Cloud computing has been around for a while, and to be fair MS had a simply offering in the early days, namely Hotmail, but they just didn't develop it or move it forward at all in any meaningful way, so along comes Google and steals all their clothes. Again they are now trying to play catchup again. Where are all the bolt on apps and services that you now get with Google?

Internet Explorer, through it's monopoly installation on every machine sold, held a 95% market share once, that is now down to under 70% and falling rapidly as Mozilla,Opera,Safari and Google Chrome all take large chunks out of the pie. IE7 was a bad copy of Firefox, and people have just been moving away in their millions. According to spread firefox, today will see 800,000,000 downloads of the Firefox software.

They have released Office 2007 , without really talking to the customers and again there has been a lot of negative feedback about thee new ribbon look. Customers who use 10% of the functionality of this product have started asking why do I need a new version, what is it offering me for all the time and effort required to change. Many have moved to open office, and are now very happy knowing they will never be forced to upgrade.

Recently we have seen yet another round of nasty worms and viruses hit the base operating system, causing businesses lots of expenses on upgrades, checking their defenses etc etc. No operating system is free of problems, but if you use Microsoft products, the problems are relentless and continuous.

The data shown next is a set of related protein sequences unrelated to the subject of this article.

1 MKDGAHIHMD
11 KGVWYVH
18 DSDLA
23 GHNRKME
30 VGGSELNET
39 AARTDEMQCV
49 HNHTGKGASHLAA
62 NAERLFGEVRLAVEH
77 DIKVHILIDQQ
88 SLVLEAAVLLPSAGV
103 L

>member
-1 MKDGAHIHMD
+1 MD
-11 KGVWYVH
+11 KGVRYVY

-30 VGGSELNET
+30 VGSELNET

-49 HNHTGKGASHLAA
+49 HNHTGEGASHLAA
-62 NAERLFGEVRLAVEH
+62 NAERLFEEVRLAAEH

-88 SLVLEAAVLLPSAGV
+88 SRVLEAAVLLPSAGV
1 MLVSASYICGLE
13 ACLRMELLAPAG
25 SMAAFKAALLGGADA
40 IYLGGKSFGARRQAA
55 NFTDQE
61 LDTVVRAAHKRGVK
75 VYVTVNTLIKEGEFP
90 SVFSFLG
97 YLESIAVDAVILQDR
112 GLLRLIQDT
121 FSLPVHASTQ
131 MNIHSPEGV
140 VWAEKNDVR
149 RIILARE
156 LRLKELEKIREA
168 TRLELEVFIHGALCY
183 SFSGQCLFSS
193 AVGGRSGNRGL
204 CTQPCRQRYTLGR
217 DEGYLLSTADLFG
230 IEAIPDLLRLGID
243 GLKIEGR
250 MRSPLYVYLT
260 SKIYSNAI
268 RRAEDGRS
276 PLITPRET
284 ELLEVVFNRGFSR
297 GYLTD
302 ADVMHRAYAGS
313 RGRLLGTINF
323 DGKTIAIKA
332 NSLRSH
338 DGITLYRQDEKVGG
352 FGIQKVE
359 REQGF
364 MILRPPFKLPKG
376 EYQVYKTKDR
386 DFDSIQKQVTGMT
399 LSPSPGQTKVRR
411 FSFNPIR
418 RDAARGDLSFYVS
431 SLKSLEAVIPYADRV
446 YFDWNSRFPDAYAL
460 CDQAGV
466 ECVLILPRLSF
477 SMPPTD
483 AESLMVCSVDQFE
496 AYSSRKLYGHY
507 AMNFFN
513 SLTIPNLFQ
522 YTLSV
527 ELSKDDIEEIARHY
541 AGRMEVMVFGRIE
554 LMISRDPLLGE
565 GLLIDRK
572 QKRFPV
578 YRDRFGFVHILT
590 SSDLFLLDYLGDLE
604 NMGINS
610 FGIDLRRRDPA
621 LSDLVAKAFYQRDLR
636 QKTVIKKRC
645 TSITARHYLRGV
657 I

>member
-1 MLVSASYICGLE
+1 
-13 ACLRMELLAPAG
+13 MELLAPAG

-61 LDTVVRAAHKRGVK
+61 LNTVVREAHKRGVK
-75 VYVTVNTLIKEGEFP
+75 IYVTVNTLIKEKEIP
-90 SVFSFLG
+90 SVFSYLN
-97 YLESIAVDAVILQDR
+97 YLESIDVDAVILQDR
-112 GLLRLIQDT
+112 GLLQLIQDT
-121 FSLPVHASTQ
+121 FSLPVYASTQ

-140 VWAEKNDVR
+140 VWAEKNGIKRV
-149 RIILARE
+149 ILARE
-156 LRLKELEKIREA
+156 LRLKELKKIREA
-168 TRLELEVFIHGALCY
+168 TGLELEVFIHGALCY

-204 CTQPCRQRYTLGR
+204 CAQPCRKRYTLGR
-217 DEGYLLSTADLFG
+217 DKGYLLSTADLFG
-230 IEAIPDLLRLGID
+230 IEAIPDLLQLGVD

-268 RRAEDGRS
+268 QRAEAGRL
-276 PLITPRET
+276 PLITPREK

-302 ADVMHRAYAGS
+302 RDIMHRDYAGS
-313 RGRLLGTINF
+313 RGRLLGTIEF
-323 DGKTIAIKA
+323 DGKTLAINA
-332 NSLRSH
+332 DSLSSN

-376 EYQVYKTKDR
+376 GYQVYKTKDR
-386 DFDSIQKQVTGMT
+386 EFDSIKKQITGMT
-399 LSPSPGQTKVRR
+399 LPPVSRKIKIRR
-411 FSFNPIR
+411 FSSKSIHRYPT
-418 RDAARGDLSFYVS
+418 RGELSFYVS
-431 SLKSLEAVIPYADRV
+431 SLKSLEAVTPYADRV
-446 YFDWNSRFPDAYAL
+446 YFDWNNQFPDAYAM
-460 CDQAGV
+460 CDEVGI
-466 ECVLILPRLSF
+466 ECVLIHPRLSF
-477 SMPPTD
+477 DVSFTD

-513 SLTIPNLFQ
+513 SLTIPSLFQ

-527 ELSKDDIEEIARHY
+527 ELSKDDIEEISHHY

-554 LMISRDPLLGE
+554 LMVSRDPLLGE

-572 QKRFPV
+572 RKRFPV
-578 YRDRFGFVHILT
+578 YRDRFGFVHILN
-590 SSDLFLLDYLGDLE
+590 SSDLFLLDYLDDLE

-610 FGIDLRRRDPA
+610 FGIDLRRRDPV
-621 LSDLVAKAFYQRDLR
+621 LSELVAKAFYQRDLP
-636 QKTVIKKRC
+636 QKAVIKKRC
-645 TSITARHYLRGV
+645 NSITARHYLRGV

When you role all of these issues up, they do start to show the picture of a very large company who is starting to do things by committee, and all of these symptoms reflect that. As IBM before them, I now fully expect them to still be around but slowly move into the technology background. As many people have invested heavily in their technology, you are not about to throw that out, but they have become less and less relevant as a technology innovator.

The future is with the open source, and as more and more companies shift away from the Microsoft proprietary lock in, and the costs savings that spring from that. The cost savings with open source virtualisation being offered by companies like Amazon and Google show us clearly where and how the shift is happening in the cloud. With Netbooks costing £150 , why would you possibly want to spend £350 on Microsoft office? The desktops will go the same way, with massive energy savings and cost savings on applications. With the current economic problems, businesses will take no FUD while their competitors are making use of those massive cost savings.

The IT landscape is definitely changing and the role that Microsoft are going to play in that will change. The role for open source is increasing on a daily basis in every area, and that snowball is only gaining momentum.